Zubin Irani, the CEO of cPrime, A $50 million (sales) company that helps big corporations like Apple, Adobe and Pinterest adopt agile development practices, likes to find the next chore to automate with this thought process: "If my business grew 50% in six months, what would be killing us?"

Managing the sales pipeline became the obvious answer to that question at some point for Irani. Automating the front end of the sales funnel, at the very least, ensures that no lead will go without some form of communication or attention, something that can happen when all is left up to humans. There are dozens of SaaS platforms, some of them industry-specific, that can integrate with a CRM such as Salesforce.

Perhaps the most important thing in such an automation process is having some form of listener built into the system so that a human salesperson can be alerted when a prospect is on the verge of being closed or requires a more detailed pitch. The sales funnel for web-based companies should also include automated billing and payment systems, particularly when targeting contracts of smaller value, so that clients can input a credit card and not worry about the transaction again. Only tailored, enterprise software platforms with higher value contracts should resort to a phone number or 'contact us' query instead of a credit card form.

Tasks Around Core Processes (like development)

Every business faces different kinds of busywork, so giving a standard prescription for implementing automation is difficult. But all startups should examine their core processes for automation opportunities, including those in accounting, legal, HR and even development.

Automating some processes may also involve changing other parts of the business–and it may be worth it. Rob Honeycutt, the CEO of SixAxis, a $100 million (sales) South Carolina manufacturer of industrial catwalks and safety stairs, winnowed his company's inventory down to just 20 distinct types of parts, which allowed his developers to more easily create software that automated the process of designing the structures. Before this was automated, every bid put out by a salesperson had to be designed by an engineer, who ensured the structure would meet safety requirements and be structurally sound.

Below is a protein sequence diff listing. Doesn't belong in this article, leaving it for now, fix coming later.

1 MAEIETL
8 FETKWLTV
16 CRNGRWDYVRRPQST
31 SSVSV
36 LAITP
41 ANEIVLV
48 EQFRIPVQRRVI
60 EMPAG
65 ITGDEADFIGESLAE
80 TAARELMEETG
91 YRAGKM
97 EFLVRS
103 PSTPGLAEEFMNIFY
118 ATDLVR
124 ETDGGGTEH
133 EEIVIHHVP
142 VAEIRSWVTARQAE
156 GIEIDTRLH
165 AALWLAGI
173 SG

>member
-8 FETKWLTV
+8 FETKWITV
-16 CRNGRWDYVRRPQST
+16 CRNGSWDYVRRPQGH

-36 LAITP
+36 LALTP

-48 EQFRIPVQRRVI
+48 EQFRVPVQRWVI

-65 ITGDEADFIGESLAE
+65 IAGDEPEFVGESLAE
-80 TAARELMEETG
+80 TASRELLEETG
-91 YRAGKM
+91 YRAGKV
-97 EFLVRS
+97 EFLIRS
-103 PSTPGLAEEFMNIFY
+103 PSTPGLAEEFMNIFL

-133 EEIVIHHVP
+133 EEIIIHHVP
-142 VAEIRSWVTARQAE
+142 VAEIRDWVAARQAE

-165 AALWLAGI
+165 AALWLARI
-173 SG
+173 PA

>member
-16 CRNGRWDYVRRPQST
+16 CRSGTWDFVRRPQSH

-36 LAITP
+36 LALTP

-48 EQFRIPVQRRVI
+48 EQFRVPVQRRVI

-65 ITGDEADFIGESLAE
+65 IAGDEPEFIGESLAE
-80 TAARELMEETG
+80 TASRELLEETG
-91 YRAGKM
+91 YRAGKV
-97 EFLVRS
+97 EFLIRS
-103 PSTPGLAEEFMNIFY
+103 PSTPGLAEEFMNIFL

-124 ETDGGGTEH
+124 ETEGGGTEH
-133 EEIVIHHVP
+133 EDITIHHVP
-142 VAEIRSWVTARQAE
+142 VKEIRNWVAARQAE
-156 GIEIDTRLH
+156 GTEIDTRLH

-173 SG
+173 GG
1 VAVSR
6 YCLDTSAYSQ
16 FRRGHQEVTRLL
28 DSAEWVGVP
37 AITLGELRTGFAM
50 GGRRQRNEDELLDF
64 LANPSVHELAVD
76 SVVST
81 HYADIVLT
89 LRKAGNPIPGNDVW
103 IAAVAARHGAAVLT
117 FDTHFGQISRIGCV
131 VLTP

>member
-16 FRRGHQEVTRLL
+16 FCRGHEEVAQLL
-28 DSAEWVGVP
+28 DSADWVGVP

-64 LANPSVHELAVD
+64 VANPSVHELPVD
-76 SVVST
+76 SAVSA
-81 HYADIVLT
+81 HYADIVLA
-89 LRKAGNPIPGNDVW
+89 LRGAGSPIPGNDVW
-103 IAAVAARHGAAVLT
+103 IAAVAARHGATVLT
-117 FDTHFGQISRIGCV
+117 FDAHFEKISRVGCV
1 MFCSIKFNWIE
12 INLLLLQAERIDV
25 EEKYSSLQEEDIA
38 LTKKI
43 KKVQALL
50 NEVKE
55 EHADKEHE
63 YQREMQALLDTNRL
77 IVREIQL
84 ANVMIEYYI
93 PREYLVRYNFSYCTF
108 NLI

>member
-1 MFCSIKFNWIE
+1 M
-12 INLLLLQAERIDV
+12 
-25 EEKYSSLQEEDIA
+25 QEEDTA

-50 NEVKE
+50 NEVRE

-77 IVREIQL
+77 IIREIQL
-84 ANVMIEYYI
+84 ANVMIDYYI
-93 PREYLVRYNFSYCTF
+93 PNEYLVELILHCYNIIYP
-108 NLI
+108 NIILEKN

Now SixAxis's software does all of that automatically, delivering customers' bids in minutes, bringing down the company's costs and allowing salespeople to service more accounts. With a larger parts inventory, writing the software to automate this process would have been even more complex.

Just as SixAxis changed its physical inventories to account for cloud-based sales and bid automation, companies in the business of writing software should also examine their core processes and products. Ben Cheng, CEO of, a 50-person app development studio based in Hong Kong, cites automation within his software company's development and deployment processes as the best investment he's made. The communication overhead between developers was lowered once there was an automatic build delivery and deployment to the firm's QA team, which also enabled the marketing and design teams to try out the builds immediately themselves.

Ultimately, software exists to assist humans in completing work. Startups, by and large, make software in one form or another, and startup founders should look to harness the same power they build into their products to augment the myriad jobs required of them.

Automation will rarely make a chore utterly disappear, nor should it. Founders need to track these processes and periodically ensure they’re operating as intended. But, just as with jobs that are helped by the products that startups create, the chore of checking in is far preferable to doing 100% of the work 100% of the time.